Counting The Cost
Hugh Price’s African American Life: Lessons and blessings
Julianne Malveaux | 7/27/2017, midnight
Price’s book is extremely thoughtful and transparent. While he expresses extreme joy in the high points of his life, for example joining the Urban League as CEO, his tone is not much different as when he experiences disappointment at missed opportunities. The African American community has gained when Price felt he “lost”, and agrees with his daughter, Traer, when she notes that missed opportunities opened doors to new possibilities.
Thus, it is engaging to read through his path as youth mentor, New Haven community leader, mayoral appointee, New York Times editorial writer, public television leader, foundation executive, then president and CEO of the National Urban League. In his “back nine” he has been a professor and thought leader, connected with prestigious organizations like Princeton University and the Brookings Institution. He is candid about the ways he lobbied for and secured some of the positions he attained, as well as the ways that some opportunities “fell in his lap”; his transparent revelations should be “must” reading for young people with aspirations. Without lecturing, Price makes powerful statements about the importance of relationships.
Price has been passionate throughout his career about improving possibilities for young people. As a young law student and paid mentor to New Haven youth, he learned the importance of consistency. There is no place, he learned, for “drive-by” mentoring that takes place only at a mentor’s convenience. This is a lesson for the present; so many well-intentioned helpers feel that they can alter the course of a life with well-meaning, but tenuous engagement. Price used his early lessons to develop programs to combat Black youth unemployment, both through the Rockefeller Foundation and through the military. His commitment to youth continued in his Urban League years with his work on quality education and the achievement gap. He describes his work as “Spreading the Gospel of Achievement” in a chapter of his book; it is a gospel he continues to spread.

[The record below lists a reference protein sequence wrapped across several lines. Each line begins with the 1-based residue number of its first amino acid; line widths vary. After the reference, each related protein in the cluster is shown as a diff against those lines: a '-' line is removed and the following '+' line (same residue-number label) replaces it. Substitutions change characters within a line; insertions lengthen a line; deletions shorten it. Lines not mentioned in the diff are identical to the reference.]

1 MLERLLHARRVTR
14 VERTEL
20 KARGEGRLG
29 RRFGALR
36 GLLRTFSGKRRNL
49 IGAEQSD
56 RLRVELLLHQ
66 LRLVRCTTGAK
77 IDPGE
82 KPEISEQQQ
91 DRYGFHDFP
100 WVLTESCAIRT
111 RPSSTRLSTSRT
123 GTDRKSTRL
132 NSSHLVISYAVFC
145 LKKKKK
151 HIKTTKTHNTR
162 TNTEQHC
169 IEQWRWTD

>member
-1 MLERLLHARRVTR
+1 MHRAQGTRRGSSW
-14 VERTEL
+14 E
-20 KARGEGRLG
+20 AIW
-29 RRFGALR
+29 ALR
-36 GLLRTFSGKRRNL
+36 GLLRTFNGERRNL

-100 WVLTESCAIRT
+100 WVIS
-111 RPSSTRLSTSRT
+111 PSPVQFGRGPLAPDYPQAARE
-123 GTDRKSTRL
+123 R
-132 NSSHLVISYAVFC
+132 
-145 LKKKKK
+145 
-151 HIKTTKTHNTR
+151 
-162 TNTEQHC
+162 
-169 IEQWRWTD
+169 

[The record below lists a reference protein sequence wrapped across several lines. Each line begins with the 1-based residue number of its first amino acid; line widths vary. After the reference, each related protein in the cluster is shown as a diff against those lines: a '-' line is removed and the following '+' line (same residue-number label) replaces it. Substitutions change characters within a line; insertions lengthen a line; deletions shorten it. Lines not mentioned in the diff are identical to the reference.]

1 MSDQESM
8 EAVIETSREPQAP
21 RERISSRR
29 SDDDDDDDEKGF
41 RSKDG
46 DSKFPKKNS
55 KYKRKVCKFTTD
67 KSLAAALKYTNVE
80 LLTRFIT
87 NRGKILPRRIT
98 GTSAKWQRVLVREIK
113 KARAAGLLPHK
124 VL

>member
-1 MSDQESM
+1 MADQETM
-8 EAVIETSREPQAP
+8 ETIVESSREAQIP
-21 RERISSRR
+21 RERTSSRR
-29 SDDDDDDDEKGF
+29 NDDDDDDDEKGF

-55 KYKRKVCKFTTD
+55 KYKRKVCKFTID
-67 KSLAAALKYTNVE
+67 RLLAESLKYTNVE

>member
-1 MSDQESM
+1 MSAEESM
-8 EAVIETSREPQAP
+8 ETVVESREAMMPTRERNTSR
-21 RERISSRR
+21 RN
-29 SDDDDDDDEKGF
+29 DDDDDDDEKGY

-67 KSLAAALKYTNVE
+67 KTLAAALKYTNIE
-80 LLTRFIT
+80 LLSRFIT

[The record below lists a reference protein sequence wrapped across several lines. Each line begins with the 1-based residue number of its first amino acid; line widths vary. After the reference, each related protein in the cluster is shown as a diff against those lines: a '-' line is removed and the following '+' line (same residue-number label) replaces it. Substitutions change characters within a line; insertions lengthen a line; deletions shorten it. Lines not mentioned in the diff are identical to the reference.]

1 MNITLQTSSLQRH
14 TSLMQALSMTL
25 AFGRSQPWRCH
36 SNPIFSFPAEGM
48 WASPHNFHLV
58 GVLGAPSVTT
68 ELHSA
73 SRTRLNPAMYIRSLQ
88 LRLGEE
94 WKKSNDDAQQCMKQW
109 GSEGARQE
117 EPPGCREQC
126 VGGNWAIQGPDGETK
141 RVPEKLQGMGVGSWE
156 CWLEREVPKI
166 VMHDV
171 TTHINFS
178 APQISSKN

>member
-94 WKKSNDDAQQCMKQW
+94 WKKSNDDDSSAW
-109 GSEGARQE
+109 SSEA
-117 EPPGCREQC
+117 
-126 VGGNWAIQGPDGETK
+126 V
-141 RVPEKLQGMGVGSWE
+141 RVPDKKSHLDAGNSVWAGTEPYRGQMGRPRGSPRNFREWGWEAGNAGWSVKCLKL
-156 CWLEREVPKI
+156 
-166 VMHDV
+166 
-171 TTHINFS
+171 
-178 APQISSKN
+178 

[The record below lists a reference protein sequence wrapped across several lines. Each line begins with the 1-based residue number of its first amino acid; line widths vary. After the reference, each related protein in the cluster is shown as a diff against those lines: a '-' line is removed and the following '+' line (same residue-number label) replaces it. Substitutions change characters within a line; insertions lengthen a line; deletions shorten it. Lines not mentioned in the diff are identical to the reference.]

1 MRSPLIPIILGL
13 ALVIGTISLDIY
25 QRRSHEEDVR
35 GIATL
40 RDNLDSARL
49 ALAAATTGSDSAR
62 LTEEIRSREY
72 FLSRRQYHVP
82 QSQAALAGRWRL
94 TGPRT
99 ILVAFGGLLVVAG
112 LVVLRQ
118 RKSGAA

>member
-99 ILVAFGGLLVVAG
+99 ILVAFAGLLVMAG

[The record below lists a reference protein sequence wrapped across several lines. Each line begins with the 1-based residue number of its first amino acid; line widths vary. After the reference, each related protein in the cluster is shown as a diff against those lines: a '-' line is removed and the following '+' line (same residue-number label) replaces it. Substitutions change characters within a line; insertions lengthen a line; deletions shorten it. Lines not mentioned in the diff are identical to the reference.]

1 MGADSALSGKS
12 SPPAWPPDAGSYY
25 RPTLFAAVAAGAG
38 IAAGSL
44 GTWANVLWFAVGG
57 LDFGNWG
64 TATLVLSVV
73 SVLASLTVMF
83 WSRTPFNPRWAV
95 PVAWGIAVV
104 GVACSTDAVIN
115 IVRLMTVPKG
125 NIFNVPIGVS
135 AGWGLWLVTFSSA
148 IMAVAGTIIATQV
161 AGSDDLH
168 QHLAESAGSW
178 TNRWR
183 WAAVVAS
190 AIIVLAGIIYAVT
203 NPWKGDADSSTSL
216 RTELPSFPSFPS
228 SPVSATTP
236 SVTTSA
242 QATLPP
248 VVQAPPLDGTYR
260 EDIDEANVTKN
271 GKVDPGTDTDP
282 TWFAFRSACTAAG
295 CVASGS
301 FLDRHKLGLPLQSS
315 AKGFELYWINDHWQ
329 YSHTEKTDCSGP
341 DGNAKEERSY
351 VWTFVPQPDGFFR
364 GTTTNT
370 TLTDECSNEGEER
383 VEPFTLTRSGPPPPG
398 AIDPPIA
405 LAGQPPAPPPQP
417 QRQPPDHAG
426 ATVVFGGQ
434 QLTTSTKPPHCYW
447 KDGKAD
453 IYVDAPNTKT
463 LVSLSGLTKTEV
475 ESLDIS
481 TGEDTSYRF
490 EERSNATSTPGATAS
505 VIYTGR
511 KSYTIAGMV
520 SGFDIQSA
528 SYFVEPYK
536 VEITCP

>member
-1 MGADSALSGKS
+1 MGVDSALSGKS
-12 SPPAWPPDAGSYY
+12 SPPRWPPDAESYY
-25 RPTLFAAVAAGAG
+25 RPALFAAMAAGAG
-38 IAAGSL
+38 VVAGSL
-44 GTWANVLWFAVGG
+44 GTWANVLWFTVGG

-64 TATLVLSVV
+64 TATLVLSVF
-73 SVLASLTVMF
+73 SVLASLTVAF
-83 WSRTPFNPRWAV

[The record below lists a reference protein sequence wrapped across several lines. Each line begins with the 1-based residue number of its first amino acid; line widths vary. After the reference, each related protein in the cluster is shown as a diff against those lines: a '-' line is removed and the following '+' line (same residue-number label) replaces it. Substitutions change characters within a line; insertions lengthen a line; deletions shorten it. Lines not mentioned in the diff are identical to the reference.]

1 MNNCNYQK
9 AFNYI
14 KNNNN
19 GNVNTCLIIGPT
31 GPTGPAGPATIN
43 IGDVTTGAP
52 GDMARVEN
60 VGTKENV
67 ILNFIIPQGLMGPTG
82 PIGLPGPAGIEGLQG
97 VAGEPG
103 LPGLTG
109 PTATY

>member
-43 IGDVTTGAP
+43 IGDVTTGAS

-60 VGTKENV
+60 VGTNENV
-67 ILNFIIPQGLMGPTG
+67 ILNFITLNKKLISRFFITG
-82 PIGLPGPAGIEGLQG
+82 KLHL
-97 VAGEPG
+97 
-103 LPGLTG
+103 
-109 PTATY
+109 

While I enjoy Price’s policy conversations, I equally enjoy the way he recounts his love of family, and the early struggles that he and wife, Marilyn, faced as they reared their family while he completed law school. Equally enjoyable is his conversation about baseball, a sport he is passionate about. Reading this book made me want to engage with Price in a rambling interview that dug even deeper into his work than the book does. It makes me want to further explore his love for baseball and the ways baseball metaphors reflect contemporary life. For sure, Price hit a “home run” with this book, but it makes me want to engage him in another inning, another game, and more reflections from this phenomenal man!
Julianne Malveaux is an economist, author, and founder of Economic Education. Her podcast, “It’s Personal with Dr. J” is available on iTunes. Her latest book “Are We Better Off: Race, Obama and Public Policy” is available via amazon.com.
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